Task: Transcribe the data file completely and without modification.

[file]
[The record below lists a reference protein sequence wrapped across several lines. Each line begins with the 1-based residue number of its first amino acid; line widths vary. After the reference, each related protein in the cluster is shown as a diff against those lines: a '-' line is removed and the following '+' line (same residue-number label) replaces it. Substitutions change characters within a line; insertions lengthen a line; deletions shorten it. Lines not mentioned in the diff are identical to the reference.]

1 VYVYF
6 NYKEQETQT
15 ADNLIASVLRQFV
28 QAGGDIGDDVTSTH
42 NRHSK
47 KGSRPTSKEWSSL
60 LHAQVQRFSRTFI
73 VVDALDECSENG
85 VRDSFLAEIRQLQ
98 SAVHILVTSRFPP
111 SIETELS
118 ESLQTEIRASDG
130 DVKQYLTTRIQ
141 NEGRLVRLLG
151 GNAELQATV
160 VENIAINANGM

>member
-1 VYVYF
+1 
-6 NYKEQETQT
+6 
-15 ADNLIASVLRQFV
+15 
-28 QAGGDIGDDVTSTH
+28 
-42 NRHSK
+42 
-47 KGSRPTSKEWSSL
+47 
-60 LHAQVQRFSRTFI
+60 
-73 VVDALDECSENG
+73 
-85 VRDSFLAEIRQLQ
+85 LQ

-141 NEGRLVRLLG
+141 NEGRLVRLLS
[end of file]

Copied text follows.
[The record below lists a reference protein sequence wrapped across several lines. Each line begins with the 1-based residue number of its first amino acid; line widths vary. After the reference, each related protein in the cluster is shown as a diff against those lines: a '-' line is removed and the following '+' line (same residue-number label) replaces it. Substitutions change characters within a line; insertions lengthen a line; deletions shorten it. Lines not mentioned in the diff are identical to the reference.]

1 VYVYF
6 NYKEQETQT
15 ADNLIASVLRQFV
28 QAGGDIGDDVTSTH
42 NRHSK
47 KGSRPTSKEWSSL
60 LHAQVQRFSRTFI
73 VVDALDECSENG
85 VRDSFLAEIRQLQ
98 SAVHILVTSRFPP
111 SIETELS
118 ESLQTEIRASDG
130 DVKQYLTTRIQ
141 NEGRLVRLLG
151 GNAELQATV
160 VENIAINANGM

>member
-1 VYVYF
+1 
-6 NYKEQETQT
+6 
-15 ADNLIASVLRQFV
+15 
-28 QAGGDIGDDVTSTH
+28 
-42 NRHSK
+42 
-47 KGSRPTSKEWSSL
+47 
-60 LHAQVQRFSRTFI
+60 
-73 VVDALDECSENG
+73 
-85 VRDSFLAEIRQLQ
+85 LQ

-141 NEGRLVRLLG
+141 NEGRLVRLLS